One last note, you can't just go with whatever English translation you want either, specifically in reference to the Jewish Publication Society Tanakh you referenced. Yes, it shows the text in Hebrew, but the translations are not entirely accurate. As a self-proclaimed Christian you should understand this - look up the prophecy about Jesus being "pierced," in reference to his crucifixion. After Jesus came and fulfilled that prophecy on the cross, the Jews ceased to accept that translation of that verse instead opting for returning "as a Lion" to fit their view of what the Messiah was going to be like. In other words, you need to actually study the Hebrew in all of its complexity and tiny little grammatical nuances before you can claim that it was mistranslated. Looking at the English and twisting it around isn't enough.

My friend, I understand where you're coming from, and I know what it's like to be trapped in a sin... but the Bible is very clear, here and elsewhere, that homosexuality is a sin.

It is true "that whoever believes in Him shall not perish but have eternal life" (John 3:16, NIV). However, even the demons believe that there is one God (James 2:19), so what is belief according to John 3:16 then? In James chapter 2 it says very clearly that faith, without good works, is dead (James 2:17, James 2:26). At its most basic level, good works includes obedience and repentance.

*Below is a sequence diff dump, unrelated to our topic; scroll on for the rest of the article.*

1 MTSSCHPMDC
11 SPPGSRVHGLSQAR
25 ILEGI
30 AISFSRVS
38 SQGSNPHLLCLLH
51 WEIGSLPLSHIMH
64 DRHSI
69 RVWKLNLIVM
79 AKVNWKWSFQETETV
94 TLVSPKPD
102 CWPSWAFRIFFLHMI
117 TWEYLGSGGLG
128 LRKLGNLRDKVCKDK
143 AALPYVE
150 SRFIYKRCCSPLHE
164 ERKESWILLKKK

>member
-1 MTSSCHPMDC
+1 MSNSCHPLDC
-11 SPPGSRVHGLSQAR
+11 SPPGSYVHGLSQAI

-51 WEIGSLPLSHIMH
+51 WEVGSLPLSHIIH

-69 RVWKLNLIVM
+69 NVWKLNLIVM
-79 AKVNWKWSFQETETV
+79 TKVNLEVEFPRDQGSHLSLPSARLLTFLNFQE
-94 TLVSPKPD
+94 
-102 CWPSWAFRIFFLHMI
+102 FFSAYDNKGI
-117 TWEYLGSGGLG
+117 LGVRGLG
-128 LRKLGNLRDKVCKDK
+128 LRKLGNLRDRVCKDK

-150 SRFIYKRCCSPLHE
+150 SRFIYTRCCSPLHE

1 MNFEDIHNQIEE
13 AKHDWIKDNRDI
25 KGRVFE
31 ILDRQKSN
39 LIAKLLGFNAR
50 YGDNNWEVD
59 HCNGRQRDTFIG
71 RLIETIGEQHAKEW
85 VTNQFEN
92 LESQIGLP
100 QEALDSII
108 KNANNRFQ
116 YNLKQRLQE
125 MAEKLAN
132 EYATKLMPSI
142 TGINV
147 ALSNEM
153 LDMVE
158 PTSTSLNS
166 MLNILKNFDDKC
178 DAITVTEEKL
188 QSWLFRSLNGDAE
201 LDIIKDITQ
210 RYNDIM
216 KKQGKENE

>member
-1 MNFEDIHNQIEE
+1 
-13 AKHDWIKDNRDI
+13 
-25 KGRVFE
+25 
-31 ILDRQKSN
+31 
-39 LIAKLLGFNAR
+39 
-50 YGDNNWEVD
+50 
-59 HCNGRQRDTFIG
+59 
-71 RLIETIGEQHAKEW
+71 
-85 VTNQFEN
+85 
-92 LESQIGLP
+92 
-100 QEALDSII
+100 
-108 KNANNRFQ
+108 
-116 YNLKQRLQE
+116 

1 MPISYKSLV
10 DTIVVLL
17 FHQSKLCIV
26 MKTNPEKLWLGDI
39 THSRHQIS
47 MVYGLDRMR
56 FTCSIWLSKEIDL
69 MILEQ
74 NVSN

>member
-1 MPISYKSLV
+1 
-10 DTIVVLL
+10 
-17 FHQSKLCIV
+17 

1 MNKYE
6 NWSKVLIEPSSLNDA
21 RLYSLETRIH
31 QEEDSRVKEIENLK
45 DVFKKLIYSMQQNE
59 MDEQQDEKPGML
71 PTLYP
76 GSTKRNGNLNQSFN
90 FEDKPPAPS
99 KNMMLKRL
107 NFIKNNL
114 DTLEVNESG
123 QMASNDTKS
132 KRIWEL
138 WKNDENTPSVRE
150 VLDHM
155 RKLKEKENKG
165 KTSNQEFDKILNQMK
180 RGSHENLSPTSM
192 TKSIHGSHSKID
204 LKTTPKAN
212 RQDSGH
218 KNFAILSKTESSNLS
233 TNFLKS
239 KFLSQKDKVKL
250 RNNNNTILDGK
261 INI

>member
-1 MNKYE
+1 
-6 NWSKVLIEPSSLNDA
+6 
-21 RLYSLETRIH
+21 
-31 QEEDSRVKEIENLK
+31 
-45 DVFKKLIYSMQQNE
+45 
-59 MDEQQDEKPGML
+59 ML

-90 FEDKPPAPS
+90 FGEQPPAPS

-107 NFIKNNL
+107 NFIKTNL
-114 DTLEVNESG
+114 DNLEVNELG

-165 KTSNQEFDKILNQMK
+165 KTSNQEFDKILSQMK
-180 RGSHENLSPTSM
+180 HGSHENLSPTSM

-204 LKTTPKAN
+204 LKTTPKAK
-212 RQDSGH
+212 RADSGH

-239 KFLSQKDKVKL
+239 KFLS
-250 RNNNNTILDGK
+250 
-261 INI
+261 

Jesus also said "Not everyone who says to me, 'Lord, Lord,' will enter the kingdom of heaven, but only the one who does the will of my Father who is in heaven. Many will say to me on that day, 'Lord, Lord, did we not prophesy in your name and in your name drive out demons and in your name perform many miracles?' Then I will tell them plainly, 'I never knew you. Away from me you evildoers!'" (Matthew 7:21-22, NIV).

I fear that if you do not confess your sin (homosexuality) to Jesus and ask forgiveness, that you will end up in the category of those described in this passage above, and based on your biography, you have certainly done great things as a Christian. But as I demonstrated above, Leviticus 18:22 definitely refers to laying with a man "as with a woman," and the fact that the grammatical construct is different from what you would expect in English in no way affects the meaning of God's original Holy Word. The Old Testament does indeed condemn homosexuality. You would need to understand Hebrew to know that.

Rick's comment: Hi Michael - we are all greatly impressed with your erudition and learning. However, you have not proven your case nor have you interacted with anything I wrote.

Your opinion is that Lev 18:22 and 20:13 condemn gay relationships yet nothing you wrote supports that. You pointed out that there is no mention of Molech in this verse, as if that is conclusive. Did you miss Molech in Lev 18:21 and 20:2, 3, 4, 5?

Being "a Hebrew linguist by profession since 2008, with a level 3 reading skill on ILR standards" does not convey discernment, understanding and wisdom in "rightly dividing the word of truth," 2 Timothy 2:15 or in biblical exposition. All scripture is given in a biblical cultural doctrinal historical linguistic literary and religious context. The context of Leviticus 18:22 and 20:13 is shrine prostitutes.